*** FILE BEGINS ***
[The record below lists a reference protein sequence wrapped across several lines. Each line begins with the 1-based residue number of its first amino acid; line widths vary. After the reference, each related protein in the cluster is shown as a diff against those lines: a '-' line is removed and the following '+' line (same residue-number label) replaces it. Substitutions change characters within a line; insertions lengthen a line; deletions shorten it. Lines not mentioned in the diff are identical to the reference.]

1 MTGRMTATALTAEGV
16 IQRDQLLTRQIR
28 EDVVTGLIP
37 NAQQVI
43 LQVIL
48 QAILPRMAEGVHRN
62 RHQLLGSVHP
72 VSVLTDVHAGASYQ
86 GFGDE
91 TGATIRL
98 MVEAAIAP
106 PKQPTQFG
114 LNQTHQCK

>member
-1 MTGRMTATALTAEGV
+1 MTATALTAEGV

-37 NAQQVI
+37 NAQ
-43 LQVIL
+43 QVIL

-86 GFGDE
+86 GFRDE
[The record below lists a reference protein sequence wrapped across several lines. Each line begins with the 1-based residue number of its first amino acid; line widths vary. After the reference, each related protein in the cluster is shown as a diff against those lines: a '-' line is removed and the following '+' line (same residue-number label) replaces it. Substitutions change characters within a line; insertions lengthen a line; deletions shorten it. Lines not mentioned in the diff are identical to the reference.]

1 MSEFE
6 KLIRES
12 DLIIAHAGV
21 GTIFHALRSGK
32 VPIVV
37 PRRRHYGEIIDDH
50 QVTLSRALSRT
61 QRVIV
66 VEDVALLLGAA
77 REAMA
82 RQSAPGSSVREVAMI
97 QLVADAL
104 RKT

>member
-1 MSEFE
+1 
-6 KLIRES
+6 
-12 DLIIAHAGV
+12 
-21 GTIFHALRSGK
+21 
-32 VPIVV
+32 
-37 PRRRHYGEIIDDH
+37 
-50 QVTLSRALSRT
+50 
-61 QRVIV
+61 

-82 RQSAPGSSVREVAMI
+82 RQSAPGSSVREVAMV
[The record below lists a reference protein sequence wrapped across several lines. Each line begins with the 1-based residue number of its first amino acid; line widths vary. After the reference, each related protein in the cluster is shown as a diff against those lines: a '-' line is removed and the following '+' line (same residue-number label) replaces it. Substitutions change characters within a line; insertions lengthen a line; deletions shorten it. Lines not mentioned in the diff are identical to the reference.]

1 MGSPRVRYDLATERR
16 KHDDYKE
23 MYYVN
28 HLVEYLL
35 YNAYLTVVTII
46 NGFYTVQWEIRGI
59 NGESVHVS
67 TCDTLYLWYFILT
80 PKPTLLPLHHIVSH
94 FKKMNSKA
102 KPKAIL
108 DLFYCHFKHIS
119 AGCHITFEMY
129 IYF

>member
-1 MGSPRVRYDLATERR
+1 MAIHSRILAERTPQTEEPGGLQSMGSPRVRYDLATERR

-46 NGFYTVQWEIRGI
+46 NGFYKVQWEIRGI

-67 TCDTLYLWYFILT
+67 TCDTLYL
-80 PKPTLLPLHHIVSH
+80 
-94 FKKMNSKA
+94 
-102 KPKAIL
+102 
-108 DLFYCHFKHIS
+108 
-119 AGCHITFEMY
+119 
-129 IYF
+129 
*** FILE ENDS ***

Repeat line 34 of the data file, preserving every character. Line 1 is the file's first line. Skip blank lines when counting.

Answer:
77 REAMA